I. What it is and where to find it
A. Variance in Y changes with levels of one or more independent variables.
B. It is often a problem in time series data and when a measure is aggregated over individuals.
1) Example: average college expenses measured by sampling .01 of students at each of several institutions differing in size. Because the size of the sample of students changes with institution size, and because average college expenses has variance s2/n, as institution size grows, n grows and s2/n shrinks.
II. How to know you have it
A. Plot the data
B. Plot the residuals
C. With categorical independent variable, one can perform a test for the homogeneity of variance (e.g., Box’s test; cf. Winer, 1971).
III. What to do about it
A. Conceptually, one might want to treat observations with greater variance with less weight because they give a less precise indication of the path of the regression line.
B. Instead of minimizing S(yi-a-bxi)2, minimize
This is called weighted least squares because the ordinary least squares (OLS) expression is “weighted” (by the inverse of the variance). Note than when si2=s2 that is, when the variances are all equal (homoscedastic), then this equation gives the ordinary least squares (OLS) solution for a and b. In the heteroscedastic case, this equation gives the maximum likelihood estimates (MLE) of a and b.
C. In general it is not possible to solve  and one must rely on computer programs that find the minimum by iterative fitting algorithms.
D. However, there is a simple solution whenever si is proportional to the values of a variable (e.g., Xi) i.e., whenever si=kXi. In this case, one can obtain the weighted least squares solution by minimizing
Because the constant (1/k2) multiplier does not affect the location of the minimum, one can find the appropriate estimates of a and b by minimizing:
Therefore, weighted least squares estimates of the regression parameters can be obtained by performing an ordinary least squares regression on the transformed variables obtained by dividing the original variables by Xi:
Y/Xi = a 1/Xi + b + e/Xi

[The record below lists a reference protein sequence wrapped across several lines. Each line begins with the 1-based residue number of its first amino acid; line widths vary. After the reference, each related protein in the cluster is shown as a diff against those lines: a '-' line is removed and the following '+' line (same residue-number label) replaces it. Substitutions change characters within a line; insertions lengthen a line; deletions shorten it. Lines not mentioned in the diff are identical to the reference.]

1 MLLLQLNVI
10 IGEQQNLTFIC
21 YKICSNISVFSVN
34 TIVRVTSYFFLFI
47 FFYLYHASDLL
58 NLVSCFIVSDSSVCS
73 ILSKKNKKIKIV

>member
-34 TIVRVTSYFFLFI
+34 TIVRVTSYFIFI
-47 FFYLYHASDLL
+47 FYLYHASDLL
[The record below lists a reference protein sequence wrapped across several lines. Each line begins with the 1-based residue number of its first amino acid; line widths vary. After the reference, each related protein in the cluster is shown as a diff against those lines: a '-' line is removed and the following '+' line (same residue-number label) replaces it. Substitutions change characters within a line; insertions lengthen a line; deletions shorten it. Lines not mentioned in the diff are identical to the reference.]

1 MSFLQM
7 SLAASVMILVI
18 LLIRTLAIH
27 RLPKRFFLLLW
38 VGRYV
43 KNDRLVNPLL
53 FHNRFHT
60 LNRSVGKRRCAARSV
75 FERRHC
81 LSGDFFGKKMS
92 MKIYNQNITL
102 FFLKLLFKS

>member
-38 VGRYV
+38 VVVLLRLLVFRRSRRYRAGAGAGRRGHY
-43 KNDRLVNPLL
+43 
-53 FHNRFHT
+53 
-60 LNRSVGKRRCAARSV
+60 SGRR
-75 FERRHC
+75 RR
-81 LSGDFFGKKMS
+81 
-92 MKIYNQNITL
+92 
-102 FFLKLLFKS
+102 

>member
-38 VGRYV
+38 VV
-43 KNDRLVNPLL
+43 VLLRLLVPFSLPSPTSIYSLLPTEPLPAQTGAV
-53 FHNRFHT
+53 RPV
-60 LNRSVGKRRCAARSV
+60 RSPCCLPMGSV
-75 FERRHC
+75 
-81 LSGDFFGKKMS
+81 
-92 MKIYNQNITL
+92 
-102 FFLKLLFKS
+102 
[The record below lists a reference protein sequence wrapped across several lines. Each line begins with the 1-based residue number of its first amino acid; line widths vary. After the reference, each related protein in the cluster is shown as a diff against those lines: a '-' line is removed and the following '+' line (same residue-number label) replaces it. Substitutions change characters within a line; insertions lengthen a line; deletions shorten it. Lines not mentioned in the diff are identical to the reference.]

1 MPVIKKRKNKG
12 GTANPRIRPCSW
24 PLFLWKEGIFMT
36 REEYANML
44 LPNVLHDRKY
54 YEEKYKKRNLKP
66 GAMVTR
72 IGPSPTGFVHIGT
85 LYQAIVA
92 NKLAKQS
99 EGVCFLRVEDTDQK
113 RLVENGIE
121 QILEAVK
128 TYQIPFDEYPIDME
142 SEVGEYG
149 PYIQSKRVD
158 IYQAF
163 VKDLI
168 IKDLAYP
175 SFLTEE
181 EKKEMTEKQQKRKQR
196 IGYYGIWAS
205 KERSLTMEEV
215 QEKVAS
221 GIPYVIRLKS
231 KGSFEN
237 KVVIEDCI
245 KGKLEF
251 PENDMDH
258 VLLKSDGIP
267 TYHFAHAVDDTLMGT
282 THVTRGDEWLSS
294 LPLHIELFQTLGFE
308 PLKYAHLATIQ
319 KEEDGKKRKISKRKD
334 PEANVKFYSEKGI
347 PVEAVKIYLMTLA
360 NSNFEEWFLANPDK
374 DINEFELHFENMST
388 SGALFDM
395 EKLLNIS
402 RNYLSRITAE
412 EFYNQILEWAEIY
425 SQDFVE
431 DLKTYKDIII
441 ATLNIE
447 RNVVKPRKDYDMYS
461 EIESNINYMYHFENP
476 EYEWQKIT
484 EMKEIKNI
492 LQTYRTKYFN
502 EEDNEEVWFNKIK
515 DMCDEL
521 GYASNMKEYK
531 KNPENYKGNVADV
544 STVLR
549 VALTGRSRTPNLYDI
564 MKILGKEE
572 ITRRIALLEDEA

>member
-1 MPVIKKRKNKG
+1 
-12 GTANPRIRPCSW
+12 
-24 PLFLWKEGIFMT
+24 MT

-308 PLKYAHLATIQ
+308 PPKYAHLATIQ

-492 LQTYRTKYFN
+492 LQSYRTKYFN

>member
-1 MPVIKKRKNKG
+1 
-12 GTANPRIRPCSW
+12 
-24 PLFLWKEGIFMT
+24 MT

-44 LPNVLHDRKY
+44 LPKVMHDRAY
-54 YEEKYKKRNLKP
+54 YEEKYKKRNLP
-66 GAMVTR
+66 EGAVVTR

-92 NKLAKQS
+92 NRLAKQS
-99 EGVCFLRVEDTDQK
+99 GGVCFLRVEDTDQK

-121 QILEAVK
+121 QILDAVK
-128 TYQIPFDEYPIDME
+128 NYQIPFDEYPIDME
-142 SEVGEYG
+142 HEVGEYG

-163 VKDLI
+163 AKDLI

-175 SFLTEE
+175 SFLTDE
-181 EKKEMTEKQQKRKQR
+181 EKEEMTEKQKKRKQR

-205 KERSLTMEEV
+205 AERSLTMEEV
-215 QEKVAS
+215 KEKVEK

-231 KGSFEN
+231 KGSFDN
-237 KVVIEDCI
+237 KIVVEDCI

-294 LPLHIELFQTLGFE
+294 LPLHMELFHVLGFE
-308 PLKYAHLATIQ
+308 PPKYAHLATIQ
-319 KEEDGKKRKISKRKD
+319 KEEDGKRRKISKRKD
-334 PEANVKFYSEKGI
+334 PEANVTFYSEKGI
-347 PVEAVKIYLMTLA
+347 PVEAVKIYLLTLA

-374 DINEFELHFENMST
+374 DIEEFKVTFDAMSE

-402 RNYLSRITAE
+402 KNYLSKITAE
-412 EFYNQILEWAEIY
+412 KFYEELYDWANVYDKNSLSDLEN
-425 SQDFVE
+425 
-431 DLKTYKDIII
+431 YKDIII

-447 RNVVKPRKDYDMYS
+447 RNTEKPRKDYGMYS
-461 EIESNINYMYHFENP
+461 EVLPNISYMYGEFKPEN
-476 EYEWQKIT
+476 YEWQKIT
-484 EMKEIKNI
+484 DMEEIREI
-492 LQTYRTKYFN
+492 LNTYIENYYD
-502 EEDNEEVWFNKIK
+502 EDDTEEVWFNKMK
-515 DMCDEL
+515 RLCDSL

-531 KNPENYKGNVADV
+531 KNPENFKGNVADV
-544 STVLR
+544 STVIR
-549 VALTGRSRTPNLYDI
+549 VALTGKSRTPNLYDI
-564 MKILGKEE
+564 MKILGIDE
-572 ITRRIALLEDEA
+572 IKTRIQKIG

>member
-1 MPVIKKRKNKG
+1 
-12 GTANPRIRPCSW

Note that the constant in this equation (b) corresponds to the regression coefficient for the Xi in the original model and that the regression coefficient for the new independent variable corresponds to the constant term in the original equation. Also, note that since the residuals are conceptually also divided by Xi, they will be normally distributed if the original ei are proportional to the Xi as assumed.
IV. Example: Airline transport accidents predicted by proportion of all flights flown by airline.
This gives the WLS solution:
Number of incidents=-.883+73.122*p(total flights)
Recall (or see above) that the coefficient for the constant and the predictor are switched. The R2 for this model can be obtained by squaring the correlation between the estimated and actual number of incidents (.698)2=.487. The variable statistics can be obtained from the above results (remembering that the coefficient labeled constant is the coefficient for the independent variable). Notice that the t value for the independent variable has increased slightly reflecting the added precision in this model.
D. The plot of the residuals indicates that the heteroscedasticity problem has disappeared.
V. Multivariate Weighted Least Squares
A. Recall that the ordinary least squares solution is:
The WLS solution is B= (X'U-1X)-1X'U-1Y where
U= and U-1=
That is, the ordinary least squares solution is weighted by the inverse of the variances. The regression equation has the form: U-1Y=U-1XB + U-1e
Note that one would obtain the same result if one multiplied the original regression equation by D where
This would yield the solution B=[(DX)'DX]-1(DX)'(DY)
Because D'D=U-1, this solution is identical to the one above.